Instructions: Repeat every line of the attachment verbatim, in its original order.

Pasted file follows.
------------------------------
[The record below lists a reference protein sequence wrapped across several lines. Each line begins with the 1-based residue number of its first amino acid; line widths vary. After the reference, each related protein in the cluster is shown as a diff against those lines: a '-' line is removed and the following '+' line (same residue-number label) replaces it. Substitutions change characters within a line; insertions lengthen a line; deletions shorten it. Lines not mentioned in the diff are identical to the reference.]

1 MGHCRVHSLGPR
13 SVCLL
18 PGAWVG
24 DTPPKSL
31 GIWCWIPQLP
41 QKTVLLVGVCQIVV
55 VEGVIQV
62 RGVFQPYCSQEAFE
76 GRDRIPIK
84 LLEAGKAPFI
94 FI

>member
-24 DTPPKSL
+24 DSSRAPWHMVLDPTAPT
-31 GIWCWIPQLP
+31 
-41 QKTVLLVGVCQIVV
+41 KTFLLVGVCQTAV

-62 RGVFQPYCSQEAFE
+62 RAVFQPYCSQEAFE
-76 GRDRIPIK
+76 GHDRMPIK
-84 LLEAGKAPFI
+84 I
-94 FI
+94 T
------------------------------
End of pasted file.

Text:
[The record below lists a reference protein sequence wrapped across several lines. Each line begins with the 1-based residue number of its first amino acid; line widths vary. After the reference, each related protein in the cluster is shown as a diff against those lines: a '-' line is removed and the following '+' line (same residue-number label) replaces it. Substitutions change characters within a line; insertions lengthen a line; deletions shorten it. Lines not mentioned in the diff are identical to the reference.]

1 MGHCRVHSLGPR
13 SVCLL
18 PGAWVG
24 DTPPKSL
31 GIWCWIPQLP
41 QKTVLLVGVCQIVV
55 VEGVIQV
62 RGVFQPYCSQEAFE
76 GRDRIPIK
84 LLEAGKAPFI
94 FI

>member
-24 DTPPKSL
+24 DSSRAPWHMVLDPTAPT
-31 GIWCWIPQLP
+31 
-41 QKTVLLVGVCQIVV
+41 KTFLLVGVCQTAV

-62 RGVFQPYCSQEAFE
+62 RAVFQPYCSQEAFE
-76 GRDRIPIK
+76 GHDRMPIK
-84 LLEAGKAPFI
+84 I
-94 FI
+94 T